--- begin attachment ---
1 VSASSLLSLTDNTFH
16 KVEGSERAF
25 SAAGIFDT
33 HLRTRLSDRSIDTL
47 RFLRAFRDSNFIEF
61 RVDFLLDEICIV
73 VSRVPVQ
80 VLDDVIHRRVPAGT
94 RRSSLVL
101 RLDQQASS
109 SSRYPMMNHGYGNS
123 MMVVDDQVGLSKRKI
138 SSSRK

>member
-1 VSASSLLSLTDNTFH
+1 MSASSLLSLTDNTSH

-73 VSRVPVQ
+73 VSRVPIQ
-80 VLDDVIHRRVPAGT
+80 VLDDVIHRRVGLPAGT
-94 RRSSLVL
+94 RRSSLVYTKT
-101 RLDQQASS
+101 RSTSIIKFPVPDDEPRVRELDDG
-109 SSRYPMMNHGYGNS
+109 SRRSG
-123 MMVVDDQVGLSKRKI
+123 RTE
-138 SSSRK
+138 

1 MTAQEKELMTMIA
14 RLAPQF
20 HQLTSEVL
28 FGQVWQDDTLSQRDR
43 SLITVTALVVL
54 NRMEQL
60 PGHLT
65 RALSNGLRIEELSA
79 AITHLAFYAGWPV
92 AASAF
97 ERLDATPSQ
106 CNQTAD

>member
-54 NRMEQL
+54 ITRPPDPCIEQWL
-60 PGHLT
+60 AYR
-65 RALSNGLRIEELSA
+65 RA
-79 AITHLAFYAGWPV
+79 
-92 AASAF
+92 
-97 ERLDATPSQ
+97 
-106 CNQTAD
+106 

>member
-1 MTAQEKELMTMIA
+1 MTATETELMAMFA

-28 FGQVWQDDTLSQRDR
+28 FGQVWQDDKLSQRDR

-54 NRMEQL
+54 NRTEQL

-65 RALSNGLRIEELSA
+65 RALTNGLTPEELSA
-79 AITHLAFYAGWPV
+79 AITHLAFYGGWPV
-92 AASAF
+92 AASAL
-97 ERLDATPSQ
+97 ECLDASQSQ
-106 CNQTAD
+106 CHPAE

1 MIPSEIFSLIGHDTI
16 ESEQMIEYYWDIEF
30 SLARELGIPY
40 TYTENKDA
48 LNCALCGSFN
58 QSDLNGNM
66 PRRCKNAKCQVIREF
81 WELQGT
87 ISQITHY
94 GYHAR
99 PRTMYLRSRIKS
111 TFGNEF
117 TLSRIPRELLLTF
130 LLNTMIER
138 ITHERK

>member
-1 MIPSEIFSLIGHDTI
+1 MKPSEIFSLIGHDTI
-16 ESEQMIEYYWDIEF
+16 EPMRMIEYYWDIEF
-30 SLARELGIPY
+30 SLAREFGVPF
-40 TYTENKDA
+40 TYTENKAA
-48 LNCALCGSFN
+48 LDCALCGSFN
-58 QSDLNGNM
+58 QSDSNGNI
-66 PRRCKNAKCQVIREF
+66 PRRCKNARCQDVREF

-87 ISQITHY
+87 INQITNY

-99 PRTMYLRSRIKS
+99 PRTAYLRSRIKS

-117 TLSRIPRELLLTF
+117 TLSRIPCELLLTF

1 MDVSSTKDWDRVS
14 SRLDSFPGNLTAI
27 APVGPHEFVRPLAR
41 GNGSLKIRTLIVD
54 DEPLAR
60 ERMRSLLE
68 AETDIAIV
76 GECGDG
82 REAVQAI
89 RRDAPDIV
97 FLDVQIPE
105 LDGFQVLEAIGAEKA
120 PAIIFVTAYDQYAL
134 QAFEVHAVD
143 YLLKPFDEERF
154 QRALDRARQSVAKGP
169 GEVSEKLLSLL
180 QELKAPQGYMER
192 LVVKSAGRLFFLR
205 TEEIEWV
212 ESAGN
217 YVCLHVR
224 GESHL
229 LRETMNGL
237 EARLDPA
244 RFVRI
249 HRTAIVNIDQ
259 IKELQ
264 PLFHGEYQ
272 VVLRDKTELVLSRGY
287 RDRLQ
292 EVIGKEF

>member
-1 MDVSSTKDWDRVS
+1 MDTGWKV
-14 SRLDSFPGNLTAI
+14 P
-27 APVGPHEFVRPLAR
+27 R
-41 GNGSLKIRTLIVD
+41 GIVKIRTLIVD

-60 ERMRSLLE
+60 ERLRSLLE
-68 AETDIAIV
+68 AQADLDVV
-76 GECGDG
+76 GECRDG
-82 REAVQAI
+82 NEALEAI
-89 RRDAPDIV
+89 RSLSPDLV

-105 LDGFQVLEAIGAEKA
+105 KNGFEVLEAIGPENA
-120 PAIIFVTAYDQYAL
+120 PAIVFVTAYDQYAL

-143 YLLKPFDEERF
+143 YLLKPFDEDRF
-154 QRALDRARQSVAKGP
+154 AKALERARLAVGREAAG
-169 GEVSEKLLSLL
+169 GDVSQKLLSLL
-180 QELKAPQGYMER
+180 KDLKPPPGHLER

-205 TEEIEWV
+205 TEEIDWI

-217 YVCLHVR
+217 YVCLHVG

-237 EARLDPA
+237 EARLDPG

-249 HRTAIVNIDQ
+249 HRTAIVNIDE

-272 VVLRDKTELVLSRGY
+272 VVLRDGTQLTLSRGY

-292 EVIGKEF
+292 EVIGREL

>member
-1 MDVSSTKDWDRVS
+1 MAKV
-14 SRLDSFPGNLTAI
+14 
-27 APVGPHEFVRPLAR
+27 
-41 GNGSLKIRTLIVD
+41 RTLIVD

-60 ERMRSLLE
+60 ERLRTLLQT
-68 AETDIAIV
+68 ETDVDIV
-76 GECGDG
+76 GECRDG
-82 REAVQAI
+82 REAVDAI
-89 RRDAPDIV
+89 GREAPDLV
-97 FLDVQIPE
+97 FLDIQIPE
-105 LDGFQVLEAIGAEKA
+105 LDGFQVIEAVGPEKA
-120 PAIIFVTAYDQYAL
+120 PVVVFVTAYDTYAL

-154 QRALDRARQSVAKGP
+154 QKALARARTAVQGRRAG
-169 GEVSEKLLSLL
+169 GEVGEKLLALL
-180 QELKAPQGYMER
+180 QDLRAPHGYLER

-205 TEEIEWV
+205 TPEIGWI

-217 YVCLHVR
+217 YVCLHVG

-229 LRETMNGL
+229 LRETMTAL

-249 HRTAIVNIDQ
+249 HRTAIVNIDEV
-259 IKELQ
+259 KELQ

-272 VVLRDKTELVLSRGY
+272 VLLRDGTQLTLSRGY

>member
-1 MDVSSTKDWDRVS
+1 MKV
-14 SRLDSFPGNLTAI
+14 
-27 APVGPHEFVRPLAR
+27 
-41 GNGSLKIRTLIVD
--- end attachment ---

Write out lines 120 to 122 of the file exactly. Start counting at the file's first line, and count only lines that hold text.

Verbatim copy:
89 RRDAPDIV
97 FLDVQIPE
105 LDGFQVLEAIGAEKA